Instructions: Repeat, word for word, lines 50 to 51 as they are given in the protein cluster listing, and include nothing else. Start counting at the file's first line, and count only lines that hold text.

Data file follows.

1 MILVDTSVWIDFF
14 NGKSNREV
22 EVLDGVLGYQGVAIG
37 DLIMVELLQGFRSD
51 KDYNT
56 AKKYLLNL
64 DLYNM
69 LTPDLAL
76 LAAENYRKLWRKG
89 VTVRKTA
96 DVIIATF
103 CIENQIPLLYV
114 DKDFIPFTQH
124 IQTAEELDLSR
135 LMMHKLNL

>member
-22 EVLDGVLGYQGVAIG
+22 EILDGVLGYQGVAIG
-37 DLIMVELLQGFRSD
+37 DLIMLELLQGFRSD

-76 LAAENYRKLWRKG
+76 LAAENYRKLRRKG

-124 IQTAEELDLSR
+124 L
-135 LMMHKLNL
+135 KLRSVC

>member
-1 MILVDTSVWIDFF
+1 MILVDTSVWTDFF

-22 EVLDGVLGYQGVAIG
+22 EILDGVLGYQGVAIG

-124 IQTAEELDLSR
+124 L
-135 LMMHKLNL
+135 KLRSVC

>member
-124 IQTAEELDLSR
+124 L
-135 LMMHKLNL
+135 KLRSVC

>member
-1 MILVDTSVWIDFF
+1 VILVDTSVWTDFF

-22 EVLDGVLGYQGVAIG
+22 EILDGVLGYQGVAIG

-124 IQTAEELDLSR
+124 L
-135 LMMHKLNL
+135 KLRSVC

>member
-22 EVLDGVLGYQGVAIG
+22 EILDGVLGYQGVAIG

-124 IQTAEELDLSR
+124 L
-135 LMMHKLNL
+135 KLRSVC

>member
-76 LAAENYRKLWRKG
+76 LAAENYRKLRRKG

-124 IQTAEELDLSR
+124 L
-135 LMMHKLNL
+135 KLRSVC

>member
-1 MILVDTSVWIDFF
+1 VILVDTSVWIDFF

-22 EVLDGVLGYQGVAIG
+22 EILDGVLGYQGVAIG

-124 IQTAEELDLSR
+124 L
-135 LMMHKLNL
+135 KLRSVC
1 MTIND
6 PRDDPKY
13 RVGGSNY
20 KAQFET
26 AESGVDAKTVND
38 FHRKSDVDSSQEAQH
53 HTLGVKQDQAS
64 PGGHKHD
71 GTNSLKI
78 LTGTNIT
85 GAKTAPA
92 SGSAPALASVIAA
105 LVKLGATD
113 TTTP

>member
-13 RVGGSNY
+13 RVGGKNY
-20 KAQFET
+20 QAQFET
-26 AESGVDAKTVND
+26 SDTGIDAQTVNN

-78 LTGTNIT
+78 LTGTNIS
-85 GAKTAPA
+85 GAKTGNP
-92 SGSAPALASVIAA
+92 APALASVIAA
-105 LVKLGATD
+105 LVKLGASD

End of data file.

>member
-22 EVLDGVLGYQGVAIG